Argentina, South America’s largest wheat producer, is cutting its forecast for the current crop and halting exports to ensure domestic supply as excess rain, heat and fungal diseases harm crops, a government official said.
The forecast is being cut to 10.5 million metric tons from 11.1 million estimated last month, Oscar Solis, an undersecretary at the Agriculture Ministry said in a telephone interview from Buenos Aires today. The government is suspending exports until the end of next month to avoid a domestic shortage, he said.
The governments of President Cristina Fernandez de Kirchner and her predecessor and husband Nestor Kirchner have limited exports of wheat, soybeans and other agricultural commodities in past years in a bid to avoid shortages and price increases, causing conflicts with growers’ associations.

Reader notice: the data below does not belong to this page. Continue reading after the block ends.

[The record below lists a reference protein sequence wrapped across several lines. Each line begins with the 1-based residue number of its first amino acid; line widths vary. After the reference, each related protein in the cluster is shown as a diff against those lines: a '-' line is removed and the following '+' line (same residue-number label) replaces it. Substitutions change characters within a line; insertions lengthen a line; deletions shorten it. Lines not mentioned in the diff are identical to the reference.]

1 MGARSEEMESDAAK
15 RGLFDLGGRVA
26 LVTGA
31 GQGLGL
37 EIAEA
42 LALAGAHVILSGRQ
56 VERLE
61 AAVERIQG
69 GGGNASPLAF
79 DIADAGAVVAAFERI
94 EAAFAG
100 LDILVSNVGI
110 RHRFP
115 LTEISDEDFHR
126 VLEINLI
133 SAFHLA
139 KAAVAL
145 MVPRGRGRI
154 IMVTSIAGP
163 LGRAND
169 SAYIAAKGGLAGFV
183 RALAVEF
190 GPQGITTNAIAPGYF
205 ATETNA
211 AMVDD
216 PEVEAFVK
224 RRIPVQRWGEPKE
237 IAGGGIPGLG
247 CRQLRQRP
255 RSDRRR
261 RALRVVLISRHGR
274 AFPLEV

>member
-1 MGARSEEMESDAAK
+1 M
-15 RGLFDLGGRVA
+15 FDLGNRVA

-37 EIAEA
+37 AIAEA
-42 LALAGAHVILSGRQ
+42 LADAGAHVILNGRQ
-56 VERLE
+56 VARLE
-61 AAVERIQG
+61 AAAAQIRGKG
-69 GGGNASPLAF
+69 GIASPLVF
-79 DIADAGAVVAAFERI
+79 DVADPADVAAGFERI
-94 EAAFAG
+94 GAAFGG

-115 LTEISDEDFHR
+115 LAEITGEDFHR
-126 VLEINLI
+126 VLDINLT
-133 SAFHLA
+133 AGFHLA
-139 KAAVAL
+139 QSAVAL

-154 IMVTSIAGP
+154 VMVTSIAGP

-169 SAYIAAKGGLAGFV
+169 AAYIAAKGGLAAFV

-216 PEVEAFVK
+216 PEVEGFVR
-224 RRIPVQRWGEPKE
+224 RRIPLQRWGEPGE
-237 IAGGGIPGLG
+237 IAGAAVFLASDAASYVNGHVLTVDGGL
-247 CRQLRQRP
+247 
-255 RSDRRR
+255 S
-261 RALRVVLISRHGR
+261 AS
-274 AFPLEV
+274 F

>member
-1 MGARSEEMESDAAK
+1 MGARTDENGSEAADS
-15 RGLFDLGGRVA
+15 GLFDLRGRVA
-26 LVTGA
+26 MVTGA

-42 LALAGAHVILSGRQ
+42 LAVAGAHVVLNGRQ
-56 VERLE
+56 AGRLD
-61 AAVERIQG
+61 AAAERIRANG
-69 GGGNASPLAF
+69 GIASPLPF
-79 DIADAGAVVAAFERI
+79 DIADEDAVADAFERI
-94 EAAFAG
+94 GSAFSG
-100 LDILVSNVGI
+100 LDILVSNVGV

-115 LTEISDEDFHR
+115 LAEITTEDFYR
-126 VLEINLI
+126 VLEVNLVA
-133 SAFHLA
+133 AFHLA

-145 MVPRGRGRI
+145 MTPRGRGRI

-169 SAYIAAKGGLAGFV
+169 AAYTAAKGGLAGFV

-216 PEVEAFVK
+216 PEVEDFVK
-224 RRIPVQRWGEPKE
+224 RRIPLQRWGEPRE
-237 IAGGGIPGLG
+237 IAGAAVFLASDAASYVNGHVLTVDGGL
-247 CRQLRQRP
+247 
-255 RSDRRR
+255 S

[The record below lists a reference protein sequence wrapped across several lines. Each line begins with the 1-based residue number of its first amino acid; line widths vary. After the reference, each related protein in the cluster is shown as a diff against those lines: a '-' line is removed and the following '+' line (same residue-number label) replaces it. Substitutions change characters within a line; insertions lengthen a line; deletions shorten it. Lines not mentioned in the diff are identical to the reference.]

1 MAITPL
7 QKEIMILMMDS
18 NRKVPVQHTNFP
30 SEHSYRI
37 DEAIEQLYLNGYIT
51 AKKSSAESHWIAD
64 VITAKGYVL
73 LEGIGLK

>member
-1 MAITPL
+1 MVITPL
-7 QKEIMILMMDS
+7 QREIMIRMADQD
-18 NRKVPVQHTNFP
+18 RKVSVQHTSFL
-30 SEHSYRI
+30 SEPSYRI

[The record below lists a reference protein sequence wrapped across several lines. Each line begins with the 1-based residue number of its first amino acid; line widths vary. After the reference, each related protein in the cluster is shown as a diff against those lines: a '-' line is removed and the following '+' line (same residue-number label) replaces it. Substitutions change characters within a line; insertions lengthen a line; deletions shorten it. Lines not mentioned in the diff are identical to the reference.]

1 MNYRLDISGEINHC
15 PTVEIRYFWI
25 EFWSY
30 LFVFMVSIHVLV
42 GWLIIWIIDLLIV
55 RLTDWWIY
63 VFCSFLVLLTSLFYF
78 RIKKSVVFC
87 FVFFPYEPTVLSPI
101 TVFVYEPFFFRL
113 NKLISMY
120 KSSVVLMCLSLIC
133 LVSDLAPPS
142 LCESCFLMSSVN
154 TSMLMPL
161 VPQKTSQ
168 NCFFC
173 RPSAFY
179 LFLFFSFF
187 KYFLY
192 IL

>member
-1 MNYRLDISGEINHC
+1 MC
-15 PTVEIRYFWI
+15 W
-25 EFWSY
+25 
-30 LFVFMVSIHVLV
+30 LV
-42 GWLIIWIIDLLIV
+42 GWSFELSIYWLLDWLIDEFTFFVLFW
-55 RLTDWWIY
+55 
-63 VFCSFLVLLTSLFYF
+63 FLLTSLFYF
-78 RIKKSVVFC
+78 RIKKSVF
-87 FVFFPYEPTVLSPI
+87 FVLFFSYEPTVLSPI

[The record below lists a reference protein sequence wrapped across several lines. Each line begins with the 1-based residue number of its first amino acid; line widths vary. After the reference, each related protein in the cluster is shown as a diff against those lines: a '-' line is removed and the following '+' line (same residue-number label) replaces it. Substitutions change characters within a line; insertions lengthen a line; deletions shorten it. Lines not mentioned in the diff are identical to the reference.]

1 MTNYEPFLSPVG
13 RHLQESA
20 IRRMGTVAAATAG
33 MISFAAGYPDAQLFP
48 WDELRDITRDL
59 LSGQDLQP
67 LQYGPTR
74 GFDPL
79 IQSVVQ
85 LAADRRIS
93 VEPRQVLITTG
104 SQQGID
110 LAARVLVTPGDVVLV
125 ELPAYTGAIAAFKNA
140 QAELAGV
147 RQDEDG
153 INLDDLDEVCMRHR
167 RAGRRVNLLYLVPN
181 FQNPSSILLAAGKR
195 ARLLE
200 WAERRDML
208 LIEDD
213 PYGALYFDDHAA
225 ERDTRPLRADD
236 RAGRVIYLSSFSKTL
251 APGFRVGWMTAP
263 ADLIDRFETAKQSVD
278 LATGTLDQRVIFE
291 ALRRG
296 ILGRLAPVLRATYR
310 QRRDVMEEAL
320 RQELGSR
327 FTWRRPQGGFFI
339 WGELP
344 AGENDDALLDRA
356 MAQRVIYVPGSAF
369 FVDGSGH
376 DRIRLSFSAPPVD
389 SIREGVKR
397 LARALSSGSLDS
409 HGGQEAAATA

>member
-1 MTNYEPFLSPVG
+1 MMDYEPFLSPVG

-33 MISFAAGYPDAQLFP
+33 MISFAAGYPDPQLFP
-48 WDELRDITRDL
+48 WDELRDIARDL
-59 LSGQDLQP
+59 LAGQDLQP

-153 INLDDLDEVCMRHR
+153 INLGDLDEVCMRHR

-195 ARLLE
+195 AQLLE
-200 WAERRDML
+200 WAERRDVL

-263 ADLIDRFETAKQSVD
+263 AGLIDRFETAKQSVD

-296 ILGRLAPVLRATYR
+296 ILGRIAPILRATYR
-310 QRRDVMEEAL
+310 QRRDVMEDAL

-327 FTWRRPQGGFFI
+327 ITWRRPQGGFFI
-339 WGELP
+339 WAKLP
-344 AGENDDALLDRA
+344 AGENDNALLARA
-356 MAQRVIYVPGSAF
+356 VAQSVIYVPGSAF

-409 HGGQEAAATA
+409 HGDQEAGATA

“We’ve always said that we’re a government that aims to privilege the local consumer,” Solis said of the exports suspension. “We’re not changing the rules of the game.”
Wheat for March delivery fell 1.9 percent to $7.905 a bushel at 7:50 a.m. on the Chicago Board of Trade. Wheat futures have dropped 10 percent in the past three months.
Some ships that have already been loaded with wheat may be allowed to depart from Argentine ports, Solis said.
The government plans to release a report with the new forecast between today and tomorrow, he said.
Harvesting for the current 2012-13 season started in November and normally runs through January.
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